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Isometric Exercises
Working Out While Standing Still

Albert demonstrating an
Albert demonstrating an
"overcoming" isometric exercise

Isometric exercises are a very strange thing. Your workout is made up of striking a pose and holding it in a single, static position. You workout by keeping still. Depending on the isometric program, you're supposed to contract the muscles while you hold the pose and keep that position for 5 to 60 seconds.

It's not as easy as it sounds. Staying still while lying on the couch doesn't count. It's the contraction of the muscles that are supposed to be beneficial.

Variations include "overcoming" isometric and "yielding" isometric.

In an overcoming isometric exercise, you push with your muscles against something immovable. For example, you might stand in a doorway and press your hands against the frame. You're not moving, the doorway isn't moving, but you're contracting your muscles and pushing with all your strength against the doorway.

In a yielding isometric exercise, you move a weight into place, but get to a point where you simply can't go any further. For example, you might do a dumbbell curl and near the top of the exercise, hold the dumbbell in position for 5 to 60 seconds while contracting your muscles. Since you don't have to keep moving the weight up and down, you can typically move more than in a traditional dumbbell curl. These are also sometimes called static contractions.

So who should do them?

Isometric exercises are done with your muscles kept static, in one position. That means they increase strength only in that specific position. You would have to do isometric exercises through your limb's entire range of motion to improve strength across that range. That makes isometrics impractical for people trying to build overall strength.

Keeping your muscles static also doesn't help improve your speed. If you want to move faster, you have to practice moving fast. Standing still and flexing your muscles isn't going to help. That means isometrics are the wrong choice for people simply trying to get faster.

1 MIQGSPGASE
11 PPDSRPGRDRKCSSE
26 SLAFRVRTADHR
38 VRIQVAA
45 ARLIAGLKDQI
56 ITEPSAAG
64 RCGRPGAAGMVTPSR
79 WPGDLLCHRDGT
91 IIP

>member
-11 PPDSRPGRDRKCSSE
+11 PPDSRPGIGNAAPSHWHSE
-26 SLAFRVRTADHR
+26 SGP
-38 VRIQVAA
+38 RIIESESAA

But there are a couple things that isometrics are ideal for. When you're moving weights, one of the most important things to do is maintain proper form. For the majority of exercises, that means keeping the core of your body in proper alignment. Often you don't want your core to move at all.

There's an exercise called the Plank. It's an isometric exercise where you keep your core still and engaged for 10 to 60 seconds. The plank helps you build strength in your core, so as you do other exercises you've built the strength to maintain proper positioning.

Other sports that can benefit from isometric strength training of the core and specific body parts include: alpine skiing, climbing, gymnastics, horseback riding, Judo, mountain biking and wrestling.

Isometrics can also help people maintain the strength they already have. It's often suggested for people who are injured or have conditions like advanced arthritis: situations where movement could aggravate an injury or cause excessive pain. That means isometrics are reasonable for people going through rehabilitation or some types of physical therapy.

An example of a good candidate for isometric exercises might be someone who broke their arm. A therapist could recommend isometric exercises for the parts of the arm that weren't immobilized by a cast. Then they wouldn't lose as much strength as the bones healed.


One of the warnings you'll often hear about isometrics is that people with hypertension or cardiovascular disease shouldn't do them. The belief was that the temporary spike in blood pressure could cause a cardiac event. It turns out research doesn't back that up.

Several clinical studies show that people with hypertension who engage in isometric exercises actually experience a decrease in blood pressure, many after as little as four weeks of training. Isometrics are no more stressful than cardio training.

The key thing to remember is, keep breathing. Holding your breath will only compound any increases in blood pressure while you're engaged in an isometric exercise.

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